Jani glanced toward a nearby house in time to see a head duck back inside a doorway. “We weren’t that loud.”

“The sound-shielding doesn’t exist that can filter out ní Tsecha Egri once he boils over.” Niall stared up at a seabird that swooped overhead. “Anything you can talk about?”

Jani gauged the man out of the corner of her eye. With his skin, uniform, and bronze Service burr, he appeared as grave as she, a study in brown and white. He stood a little shorter than she did, his frame lean and muscled, his narrow, wolfish face hardened further by the cheek-cleaving scar. Only his eyes, honey brown and long-lashed, offered a sense of his humor, his well-schooled intellect, his warmth.

His nosiness. Jani pretended interest in the blooms that filled a streetside planter. “What’s the word?”

Niall studied her for a moment, then shrugged. “Avelos and the Amsun gang just arrived and are currently ensconced in Markos’s villa. Wallach and the Hortensian contingent won’t arrive until dawn. Cutting it close, in my opinion, but they didn’t ask my advice regarding travel arrangements.” He drew closer and lowered his voice as a trio of Thalassans emerged from a house across the way. “Jan? We may be on different sides of the fence, but I can still listen to whatever you can afford to tell me.”

It’s your skill at filling in blanks that worries me, Colonel. Jani watched as more Thalassans wandered into the street. “Do you want to take a walk?”

Niall exhaled with a grumble. “You want to walk, we’ll walk.”

They set off along the narrow lane, past the low white houses with their arched doorways and passages and domed roofs in shades of blue and yellow. While a few Thalassans had brought plants from their home colonies to display in window boxes and planters, native flora dominated the landscaping. Instead of hybrid lawn, creepers in blue and red-dappled green carpeted the spaces between houses, their low tangle broken up with clusters of the same brilliantly flowered shrubs that dotted the hillsides. Like Karistos, Thalassa hugged the cliff line, and the creepers had been trained to stream over the edge, fringing the rock face with variegated ropes of leaves. Views of the Bay of Siros filled the eye from three directions, and the buildings closest to the brink had been trimmed with terraces so Thalassans could enjoy them whenever they wished.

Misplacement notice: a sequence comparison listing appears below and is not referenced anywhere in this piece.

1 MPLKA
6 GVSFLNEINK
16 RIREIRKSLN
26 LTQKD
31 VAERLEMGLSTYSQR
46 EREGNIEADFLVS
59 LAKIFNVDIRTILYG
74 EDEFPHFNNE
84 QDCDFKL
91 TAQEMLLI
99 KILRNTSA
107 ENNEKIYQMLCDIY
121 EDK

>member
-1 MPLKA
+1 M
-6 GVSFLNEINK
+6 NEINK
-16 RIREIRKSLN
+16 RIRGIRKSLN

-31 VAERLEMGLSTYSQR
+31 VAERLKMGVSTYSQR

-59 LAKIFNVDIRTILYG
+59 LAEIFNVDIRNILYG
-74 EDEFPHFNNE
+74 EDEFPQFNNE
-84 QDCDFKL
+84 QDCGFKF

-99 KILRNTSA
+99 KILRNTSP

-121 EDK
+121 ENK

“I still can’t get used to this scenery. Been here six months Common and it still takes my breath away.” Niall leaned against a guardrail and pulled his nicstick case from his trouser pocket. “So.” He removed a silvery cylinder and crunched the ignition tip, then stuck the filter end in his mouth and took a pull. “You two having another difference of opinion?”

Now it was Jani’s turn to shrug. “It happens.”

“More and more, seems like. What was it this time?”

Jani rolled up her shirtsleeves and held out her arms so the sun could warm them. “I thought that Thalassa would take the place of Rauta Shèràa for him, that he’d come to consider it home. Now I think it reminds him of what he lost. He spent his entire adult life up to his chin in worldskein politics. He was one of the most influential idomeni who ever lived.”